Support for multilateralism

The Conference and the Summit should endorse the multilateral approach to handling the common problems of humanity. Without the United Nations System ours would be a much worse world and, as has been wisely said, its main institutions would have to be invented anew. First and foremost, the United Nations Organization must receive the appreciation and support it deserves for its many accomplishments and its still enormous untapped potential. The UN must be reinvigorated politically and economically. And so must the Bretton Woods and some other institutions of the UN system.

Faster reform of the international financial architecture

Financial crises in several countries in recent years have given rise to a number of initiatives aimed at reforming the international financial system. Some useful initial progress has been made, but now that the sense of urgency has subsided, the implementation of the main points of the agenda has proceeded too slowly. Much remains to be done to strengthen financial systems, to promote adherence to international standards of good practice, and to promote fair burden sharing by inducing better involvement of the private sector in preventing and resolving crises.

In the International Monetary Fund, the shift to crisis prevention, including the timely detection of external vulnerability, is yet to be completed. Another important pending issue is the streamlining of the Fund’s conditionality. The Fund frequently imposes too many conditions and unrealistic demands on borrowing countries, exceeding its core mandate and taking insufficient account of domestic authorities’ willingness and capacity to execute its demands. Without impairing the Fund’s ability to comply with its core mandate, borrowing countries should be given the opportunity to choose their own path to reform.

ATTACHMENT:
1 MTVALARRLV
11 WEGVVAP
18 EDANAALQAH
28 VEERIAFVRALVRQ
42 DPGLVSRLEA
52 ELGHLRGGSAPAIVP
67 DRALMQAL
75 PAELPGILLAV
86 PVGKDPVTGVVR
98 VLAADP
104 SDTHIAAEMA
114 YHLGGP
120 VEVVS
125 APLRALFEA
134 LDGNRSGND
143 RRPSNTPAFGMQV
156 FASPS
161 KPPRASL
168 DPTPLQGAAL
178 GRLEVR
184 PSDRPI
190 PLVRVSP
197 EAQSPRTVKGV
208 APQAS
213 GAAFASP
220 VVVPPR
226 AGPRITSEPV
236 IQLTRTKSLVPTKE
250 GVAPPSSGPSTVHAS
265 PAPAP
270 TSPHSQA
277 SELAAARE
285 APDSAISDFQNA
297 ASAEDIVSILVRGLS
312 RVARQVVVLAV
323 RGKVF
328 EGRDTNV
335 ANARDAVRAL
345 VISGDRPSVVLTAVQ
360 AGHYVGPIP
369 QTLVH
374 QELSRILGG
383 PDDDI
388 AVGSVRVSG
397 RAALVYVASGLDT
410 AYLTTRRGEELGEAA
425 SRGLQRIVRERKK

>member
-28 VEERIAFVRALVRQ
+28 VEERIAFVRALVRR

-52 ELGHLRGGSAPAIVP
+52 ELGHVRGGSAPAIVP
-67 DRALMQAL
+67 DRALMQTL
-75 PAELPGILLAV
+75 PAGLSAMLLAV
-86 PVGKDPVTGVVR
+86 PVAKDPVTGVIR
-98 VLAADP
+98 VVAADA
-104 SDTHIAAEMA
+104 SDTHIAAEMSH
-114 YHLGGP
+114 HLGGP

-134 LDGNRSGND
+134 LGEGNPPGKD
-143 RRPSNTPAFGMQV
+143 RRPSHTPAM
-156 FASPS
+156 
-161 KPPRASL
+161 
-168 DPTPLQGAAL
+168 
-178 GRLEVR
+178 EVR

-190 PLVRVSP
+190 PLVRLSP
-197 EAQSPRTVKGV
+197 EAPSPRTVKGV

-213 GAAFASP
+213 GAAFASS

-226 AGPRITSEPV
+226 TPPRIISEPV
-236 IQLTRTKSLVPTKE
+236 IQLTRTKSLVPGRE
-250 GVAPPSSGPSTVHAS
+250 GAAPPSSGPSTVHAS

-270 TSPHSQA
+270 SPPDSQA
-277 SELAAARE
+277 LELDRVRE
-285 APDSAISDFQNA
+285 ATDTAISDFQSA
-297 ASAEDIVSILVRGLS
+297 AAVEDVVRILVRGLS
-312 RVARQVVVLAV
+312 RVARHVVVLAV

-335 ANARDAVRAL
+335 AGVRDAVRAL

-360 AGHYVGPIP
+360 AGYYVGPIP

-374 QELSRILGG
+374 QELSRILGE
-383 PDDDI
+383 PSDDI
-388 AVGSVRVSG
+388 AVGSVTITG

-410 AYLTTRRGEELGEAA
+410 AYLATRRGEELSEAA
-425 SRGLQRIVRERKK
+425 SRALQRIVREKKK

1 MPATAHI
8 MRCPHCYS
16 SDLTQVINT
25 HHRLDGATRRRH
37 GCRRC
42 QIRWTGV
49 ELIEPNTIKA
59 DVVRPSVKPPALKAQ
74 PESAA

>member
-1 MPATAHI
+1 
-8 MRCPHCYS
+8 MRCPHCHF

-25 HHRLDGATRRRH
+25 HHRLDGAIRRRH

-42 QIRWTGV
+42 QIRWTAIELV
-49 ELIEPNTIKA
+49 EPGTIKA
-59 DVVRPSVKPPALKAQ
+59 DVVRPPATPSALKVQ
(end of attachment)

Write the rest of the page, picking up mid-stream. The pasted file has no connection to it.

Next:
The World Bank should also accelerate its refocusing, to support client countries’ longer- and medium-term structural and social reforms, particularly those useful for preventing crises and fostering economic and social recovery from financial crisis, including the construction of social safety nets.

Efforts to correct anomalies in the governance of both institutions should continue.

Reinforcement of the WTO

The World Trade Organization, the first new global institution of the post cold-war era, is the centerpiece of the multilateral trading system. It is a unique institution, to the extent that it not only works through the acceptance and observance of its rules by all its members, but also provides a multilateral dispute settlement system and procedures to enforce the commonly agreed rules. The WTO system based on rules and disciplines is of critical importance to developing countries, which have much less capacity than the industrial countries to influence trading conditions, unilaterally or bilaterally. The WTO provides developing countries with an enforceable framework to ensure their rights are respected.

Yet the WTO is under enormous stress. Both developing and industrial countries claim to have quarrels with the institution—not to mention activists of all persuasions who would like to see the WTO serve their specific social and political agendas.